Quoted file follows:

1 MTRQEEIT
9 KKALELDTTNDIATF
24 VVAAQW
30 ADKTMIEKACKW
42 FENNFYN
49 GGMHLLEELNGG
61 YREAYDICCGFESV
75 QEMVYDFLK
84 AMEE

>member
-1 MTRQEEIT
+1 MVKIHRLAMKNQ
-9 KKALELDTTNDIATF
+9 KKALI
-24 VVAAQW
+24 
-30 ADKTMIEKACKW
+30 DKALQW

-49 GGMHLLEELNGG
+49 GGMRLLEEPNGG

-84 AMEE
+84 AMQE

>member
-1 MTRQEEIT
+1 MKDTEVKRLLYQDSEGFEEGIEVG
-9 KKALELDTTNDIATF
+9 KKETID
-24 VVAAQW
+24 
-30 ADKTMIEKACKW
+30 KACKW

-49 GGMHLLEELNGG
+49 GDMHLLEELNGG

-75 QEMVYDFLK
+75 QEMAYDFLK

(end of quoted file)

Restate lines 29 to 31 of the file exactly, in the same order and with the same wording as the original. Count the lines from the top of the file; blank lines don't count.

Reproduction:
+24 
-30 ADKTMIEKACKW
+30 KACKW